Low-Flow Anaesthesia: Can Big Data Help Change Clinician Practice to Support Environmental Sustainability? Here’s What Experts Say


Using sevoflurane over other gases and adopting low-flow anaesthesia practices can help reduce greenhouse gas emissions – experts weigh in on the role big data can play in supporting practice change.

When it comes to environmental sustainability a big question is often ‘how can we make meaningful changes?’. Things like biking instead of driving to work, augmenting energy consumption with solar panels at home, and reducing waste often come to mind.

But a major contributor to greenhouse gas emissions has nothing to do with vehicles or remembering to turn the lights off when you leave a room, including the operating room.

Surgical procedures create a large amount of environmental waste thanks to the use of anaesthesia gases.[1] These gases can live in the atmosphere for decades and contribute to global warming.

Sevoflurane has a lower impact compared to other gases and has a shorter atmospheric lifespan but there is still room for improvement when it comes to reducing emissions caused by anaesthesia procedures.1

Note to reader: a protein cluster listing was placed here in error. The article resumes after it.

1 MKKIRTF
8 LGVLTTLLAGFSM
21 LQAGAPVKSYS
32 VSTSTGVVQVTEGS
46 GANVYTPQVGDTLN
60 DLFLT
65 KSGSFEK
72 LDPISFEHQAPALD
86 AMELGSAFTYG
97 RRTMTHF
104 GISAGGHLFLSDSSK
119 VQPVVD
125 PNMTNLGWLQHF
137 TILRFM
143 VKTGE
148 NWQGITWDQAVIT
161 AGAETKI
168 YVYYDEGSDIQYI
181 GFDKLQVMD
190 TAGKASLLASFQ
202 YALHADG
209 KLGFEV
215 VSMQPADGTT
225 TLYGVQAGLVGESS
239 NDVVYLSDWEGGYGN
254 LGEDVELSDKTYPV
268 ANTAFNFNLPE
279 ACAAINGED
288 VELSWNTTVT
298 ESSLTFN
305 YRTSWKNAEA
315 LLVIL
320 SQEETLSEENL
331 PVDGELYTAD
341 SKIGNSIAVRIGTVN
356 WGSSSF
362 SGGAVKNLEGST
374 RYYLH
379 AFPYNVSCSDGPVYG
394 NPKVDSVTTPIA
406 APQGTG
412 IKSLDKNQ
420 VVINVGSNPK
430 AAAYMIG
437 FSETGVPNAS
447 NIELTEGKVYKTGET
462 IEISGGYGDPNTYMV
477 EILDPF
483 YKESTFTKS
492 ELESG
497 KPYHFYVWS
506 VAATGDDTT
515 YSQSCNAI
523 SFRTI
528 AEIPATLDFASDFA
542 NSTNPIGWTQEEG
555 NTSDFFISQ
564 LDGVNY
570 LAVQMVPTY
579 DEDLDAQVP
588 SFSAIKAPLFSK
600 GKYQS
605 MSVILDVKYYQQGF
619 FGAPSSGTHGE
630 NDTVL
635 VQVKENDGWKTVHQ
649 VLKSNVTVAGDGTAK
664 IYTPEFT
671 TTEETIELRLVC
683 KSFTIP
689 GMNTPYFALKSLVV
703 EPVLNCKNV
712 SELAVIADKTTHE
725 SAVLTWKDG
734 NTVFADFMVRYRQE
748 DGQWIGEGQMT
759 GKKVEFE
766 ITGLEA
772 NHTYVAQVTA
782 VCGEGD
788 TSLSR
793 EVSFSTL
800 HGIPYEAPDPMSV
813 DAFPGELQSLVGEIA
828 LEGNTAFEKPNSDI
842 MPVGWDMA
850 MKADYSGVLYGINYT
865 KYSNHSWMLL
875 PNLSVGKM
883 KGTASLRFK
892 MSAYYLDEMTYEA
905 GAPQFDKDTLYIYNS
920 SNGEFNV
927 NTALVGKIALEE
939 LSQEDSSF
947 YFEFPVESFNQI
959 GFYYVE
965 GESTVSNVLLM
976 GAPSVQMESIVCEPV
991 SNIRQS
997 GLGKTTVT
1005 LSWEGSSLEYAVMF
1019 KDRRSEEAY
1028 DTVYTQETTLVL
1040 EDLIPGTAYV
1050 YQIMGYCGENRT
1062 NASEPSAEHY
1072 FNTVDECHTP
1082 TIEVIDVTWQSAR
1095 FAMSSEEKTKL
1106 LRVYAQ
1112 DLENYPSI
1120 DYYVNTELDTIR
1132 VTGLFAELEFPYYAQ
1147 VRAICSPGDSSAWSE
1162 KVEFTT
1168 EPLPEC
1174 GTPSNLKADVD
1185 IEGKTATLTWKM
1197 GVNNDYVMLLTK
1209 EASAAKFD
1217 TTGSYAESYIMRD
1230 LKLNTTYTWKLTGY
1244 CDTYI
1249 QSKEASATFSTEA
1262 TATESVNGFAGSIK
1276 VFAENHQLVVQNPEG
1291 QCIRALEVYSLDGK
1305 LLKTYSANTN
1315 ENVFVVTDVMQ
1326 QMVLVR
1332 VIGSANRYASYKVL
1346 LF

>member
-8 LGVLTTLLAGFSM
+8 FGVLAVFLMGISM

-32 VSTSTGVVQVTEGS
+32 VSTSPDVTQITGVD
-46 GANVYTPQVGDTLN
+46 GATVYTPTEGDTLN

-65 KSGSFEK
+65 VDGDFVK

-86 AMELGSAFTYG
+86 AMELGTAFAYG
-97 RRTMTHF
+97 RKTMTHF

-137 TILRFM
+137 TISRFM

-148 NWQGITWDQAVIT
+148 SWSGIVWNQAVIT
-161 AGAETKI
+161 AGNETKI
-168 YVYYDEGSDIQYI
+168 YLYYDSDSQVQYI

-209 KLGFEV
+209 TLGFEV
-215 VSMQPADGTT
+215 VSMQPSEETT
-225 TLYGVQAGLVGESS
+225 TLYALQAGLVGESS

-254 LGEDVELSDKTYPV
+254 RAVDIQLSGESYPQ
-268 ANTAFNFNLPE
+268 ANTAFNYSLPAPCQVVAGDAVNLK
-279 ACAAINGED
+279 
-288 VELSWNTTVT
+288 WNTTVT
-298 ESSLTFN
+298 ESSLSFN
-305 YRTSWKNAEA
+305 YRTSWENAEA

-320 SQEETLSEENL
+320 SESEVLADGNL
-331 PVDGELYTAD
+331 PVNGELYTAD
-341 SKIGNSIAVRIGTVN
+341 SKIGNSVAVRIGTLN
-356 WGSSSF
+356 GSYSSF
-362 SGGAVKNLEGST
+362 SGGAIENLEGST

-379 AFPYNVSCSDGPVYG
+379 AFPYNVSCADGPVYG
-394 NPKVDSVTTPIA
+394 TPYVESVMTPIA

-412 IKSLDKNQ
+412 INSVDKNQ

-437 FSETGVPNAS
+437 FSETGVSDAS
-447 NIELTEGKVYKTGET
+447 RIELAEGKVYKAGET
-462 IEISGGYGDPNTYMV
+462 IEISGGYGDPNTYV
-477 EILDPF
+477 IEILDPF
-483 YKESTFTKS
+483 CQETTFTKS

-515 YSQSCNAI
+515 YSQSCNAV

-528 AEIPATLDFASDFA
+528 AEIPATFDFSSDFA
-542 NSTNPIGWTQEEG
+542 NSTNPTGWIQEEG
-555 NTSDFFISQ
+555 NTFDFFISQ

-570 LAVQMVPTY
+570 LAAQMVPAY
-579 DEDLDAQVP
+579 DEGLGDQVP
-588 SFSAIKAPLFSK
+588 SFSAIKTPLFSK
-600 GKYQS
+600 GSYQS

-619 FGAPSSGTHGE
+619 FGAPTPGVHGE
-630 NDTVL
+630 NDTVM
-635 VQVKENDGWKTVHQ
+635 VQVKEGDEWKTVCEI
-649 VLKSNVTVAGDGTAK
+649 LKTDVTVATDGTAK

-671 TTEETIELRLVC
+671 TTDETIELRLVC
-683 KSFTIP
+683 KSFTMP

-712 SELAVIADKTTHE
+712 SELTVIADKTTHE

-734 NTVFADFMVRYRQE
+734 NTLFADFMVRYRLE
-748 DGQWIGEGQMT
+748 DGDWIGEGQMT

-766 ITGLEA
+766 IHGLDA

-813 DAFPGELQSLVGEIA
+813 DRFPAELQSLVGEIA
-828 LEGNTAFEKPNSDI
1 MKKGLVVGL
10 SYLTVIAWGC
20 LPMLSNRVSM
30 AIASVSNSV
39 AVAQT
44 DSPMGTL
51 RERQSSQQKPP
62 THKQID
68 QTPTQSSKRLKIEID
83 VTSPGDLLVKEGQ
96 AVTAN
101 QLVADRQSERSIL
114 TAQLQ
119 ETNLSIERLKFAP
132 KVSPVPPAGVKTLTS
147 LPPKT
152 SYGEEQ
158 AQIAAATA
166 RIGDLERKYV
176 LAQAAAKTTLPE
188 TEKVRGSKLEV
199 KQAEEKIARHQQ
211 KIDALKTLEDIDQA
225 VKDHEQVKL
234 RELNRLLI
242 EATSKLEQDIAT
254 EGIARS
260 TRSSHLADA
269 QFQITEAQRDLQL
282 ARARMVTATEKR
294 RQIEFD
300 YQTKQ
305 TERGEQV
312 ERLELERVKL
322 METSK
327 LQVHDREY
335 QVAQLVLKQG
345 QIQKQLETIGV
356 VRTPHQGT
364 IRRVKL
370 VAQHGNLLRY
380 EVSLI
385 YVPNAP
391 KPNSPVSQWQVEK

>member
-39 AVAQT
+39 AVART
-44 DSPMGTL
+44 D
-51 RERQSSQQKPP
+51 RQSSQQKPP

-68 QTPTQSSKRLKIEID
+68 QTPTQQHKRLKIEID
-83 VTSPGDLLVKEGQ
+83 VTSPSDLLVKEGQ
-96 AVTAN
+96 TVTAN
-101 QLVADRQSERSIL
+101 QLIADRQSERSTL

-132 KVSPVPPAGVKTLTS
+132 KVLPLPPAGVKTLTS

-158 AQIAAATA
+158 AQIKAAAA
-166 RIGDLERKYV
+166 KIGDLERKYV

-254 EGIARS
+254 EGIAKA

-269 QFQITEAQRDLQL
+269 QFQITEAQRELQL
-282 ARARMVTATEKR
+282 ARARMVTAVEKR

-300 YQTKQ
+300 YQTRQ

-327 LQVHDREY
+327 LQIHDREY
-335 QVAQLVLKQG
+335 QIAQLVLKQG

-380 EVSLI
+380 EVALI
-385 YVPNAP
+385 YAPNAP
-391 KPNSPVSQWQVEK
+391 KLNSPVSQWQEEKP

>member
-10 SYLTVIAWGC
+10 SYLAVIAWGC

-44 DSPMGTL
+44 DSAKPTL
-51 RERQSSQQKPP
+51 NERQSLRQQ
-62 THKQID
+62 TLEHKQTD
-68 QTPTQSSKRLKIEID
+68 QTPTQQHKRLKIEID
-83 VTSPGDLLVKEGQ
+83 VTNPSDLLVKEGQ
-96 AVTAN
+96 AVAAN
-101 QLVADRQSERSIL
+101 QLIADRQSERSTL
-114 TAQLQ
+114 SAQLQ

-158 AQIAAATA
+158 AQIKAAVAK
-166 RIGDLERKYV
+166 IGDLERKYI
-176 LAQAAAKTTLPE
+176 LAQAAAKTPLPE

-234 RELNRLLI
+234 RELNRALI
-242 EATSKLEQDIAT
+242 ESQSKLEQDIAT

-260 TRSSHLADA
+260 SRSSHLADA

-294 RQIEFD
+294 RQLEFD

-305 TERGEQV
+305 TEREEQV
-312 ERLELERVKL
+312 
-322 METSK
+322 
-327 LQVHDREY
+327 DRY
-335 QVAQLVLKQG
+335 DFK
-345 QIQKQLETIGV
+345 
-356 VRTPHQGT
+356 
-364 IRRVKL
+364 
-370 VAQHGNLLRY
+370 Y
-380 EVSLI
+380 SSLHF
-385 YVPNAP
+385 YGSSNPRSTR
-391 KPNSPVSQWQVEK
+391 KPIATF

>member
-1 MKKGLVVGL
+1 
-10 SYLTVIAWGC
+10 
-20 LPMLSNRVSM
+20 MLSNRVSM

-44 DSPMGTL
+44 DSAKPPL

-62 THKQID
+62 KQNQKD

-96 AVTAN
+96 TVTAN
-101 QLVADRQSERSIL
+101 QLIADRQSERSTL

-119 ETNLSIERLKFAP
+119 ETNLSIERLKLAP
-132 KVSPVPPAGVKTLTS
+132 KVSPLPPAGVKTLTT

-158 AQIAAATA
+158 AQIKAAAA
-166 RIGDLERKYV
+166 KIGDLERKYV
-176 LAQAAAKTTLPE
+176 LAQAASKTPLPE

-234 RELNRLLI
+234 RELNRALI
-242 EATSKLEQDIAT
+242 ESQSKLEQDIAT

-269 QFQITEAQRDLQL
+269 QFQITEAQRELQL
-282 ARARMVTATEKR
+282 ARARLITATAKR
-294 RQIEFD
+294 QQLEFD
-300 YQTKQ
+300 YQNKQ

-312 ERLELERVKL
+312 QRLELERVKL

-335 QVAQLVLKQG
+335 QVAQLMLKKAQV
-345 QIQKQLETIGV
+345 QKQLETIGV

The GE Healthcare Sustainability in Anaesthesia Webinar Series features three experts from Australia during their second webinar in July 2022 discussing one of these strategies – utilizing low-flow anaesthesia. Dr. Alain Kalmar, Dr. Cas Woinarski, and Dr. Ross Kennedy discussed current research surrounding low-flow anaesthesia, barriers regarding low-flow practice adoption, and how big data can help address common barriers.

Big data has the potential to provide anaesthesiologists with information and motivation to change practice to low-flow anaesthesia to not only reduce greenhouse gas emissions, but to reduce overall costs for healthcare systems.